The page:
Witchdoctors banned in wake of albino killings

A Malawi court has banned witchdoctors from operating in the impoverished southern African country following a spate of albino killings linked to witchcraft, according to a court ruling seen Thursday.

Judge Dingiswayo Madise granted an order late Wednesday stopping "all traditional healers, witchdoctors, charm producers..., magic users and fortune tellers from operating in the country to eliminate issues of albino attacks and killings," according to a judgement read out to AFP by a court official.

The official, who cannot be named because he does not have authority to speak to the media, said the court made the ruling after three local residents sued two witchdoctors.

Albinos, who have white skin and yellow hair as a result of a genetic disorder, are regularly killed in several African countries for their body parts for use in witchcraft.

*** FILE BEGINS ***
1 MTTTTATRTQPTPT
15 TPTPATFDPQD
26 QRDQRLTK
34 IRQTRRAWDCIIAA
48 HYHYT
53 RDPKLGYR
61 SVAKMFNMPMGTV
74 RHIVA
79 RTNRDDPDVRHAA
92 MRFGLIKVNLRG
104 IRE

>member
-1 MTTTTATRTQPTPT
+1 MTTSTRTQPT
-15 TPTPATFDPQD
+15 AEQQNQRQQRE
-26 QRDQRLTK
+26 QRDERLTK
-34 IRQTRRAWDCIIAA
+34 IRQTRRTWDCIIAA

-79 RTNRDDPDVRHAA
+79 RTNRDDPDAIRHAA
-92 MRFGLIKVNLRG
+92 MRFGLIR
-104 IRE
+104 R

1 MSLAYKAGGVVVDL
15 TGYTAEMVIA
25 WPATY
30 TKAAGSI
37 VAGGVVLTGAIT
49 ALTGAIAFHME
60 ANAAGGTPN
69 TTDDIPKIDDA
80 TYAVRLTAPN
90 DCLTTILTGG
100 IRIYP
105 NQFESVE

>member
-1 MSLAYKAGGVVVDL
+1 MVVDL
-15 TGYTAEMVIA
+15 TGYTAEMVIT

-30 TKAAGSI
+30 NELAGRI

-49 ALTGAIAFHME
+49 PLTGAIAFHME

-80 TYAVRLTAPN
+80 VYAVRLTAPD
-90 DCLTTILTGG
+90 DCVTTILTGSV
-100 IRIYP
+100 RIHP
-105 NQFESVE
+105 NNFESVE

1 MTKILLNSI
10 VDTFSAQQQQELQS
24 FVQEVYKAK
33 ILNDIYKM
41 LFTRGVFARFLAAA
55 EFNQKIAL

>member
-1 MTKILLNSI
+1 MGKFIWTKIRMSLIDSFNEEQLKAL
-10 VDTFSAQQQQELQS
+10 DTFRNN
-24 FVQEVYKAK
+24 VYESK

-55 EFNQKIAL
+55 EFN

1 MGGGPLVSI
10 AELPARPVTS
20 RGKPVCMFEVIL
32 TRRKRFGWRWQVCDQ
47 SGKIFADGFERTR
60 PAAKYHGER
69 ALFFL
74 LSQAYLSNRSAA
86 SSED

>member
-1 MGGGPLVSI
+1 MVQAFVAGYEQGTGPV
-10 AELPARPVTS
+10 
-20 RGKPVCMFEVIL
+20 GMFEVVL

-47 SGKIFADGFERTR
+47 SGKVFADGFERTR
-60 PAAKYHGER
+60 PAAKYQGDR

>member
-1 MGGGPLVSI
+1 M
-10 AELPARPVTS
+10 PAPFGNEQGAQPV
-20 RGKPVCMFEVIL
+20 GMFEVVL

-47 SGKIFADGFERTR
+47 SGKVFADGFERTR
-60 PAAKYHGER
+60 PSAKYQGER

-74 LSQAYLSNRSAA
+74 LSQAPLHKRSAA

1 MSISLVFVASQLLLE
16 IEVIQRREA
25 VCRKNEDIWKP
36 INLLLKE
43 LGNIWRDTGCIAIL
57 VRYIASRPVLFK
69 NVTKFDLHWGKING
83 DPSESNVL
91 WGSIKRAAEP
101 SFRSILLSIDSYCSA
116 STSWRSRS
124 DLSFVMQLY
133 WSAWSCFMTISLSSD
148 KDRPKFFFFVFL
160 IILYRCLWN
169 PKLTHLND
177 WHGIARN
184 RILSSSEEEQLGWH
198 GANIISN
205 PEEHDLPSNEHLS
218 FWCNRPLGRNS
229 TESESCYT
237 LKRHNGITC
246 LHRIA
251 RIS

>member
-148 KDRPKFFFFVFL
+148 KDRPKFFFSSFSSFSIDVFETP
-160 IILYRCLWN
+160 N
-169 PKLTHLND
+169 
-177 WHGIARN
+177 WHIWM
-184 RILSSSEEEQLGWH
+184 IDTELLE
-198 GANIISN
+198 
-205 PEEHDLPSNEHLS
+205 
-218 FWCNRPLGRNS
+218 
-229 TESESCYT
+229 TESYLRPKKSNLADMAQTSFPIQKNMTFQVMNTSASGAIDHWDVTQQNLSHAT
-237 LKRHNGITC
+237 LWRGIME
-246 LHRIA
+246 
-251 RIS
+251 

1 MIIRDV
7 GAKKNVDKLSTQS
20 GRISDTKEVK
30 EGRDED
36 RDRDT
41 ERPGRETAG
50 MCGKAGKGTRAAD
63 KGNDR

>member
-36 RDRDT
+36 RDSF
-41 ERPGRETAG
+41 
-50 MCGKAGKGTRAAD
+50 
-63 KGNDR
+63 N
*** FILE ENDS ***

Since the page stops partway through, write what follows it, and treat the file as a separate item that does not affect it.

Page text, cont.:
Malawian police have recorded at least 65 attacks, abductions and murders of albinos since the end of 2014.

Of the three victims who sued, one had been promised that a lover who had abandoned her would come back.

Another said she had been guaranteed by the witchdoctor that a robber would return her stolen goods.

When they failed to get results, they turned to the courts.

Oswald Phiri, one of the complainants who also has an albino cousin, said in his affidavit that he "verily believes that all the killings (albino) are stemming from witchdoctors" who use albino body parts in their prescribed concoctions.

"After the request of the three concerned Malawians to ban activities of witchdoctors in order to eliminate issues of albino attacks and killings, this court grants the order," ruled the judge in the northern city of Mzuzu.

The court also ordered newspapers to stop carrying witchdoctors' adverts.

The United Nations warned in April that the country's estimated 10,000 albinos face "systematic extinction" if they continue to be murdered for their body parts for use in witchcraft.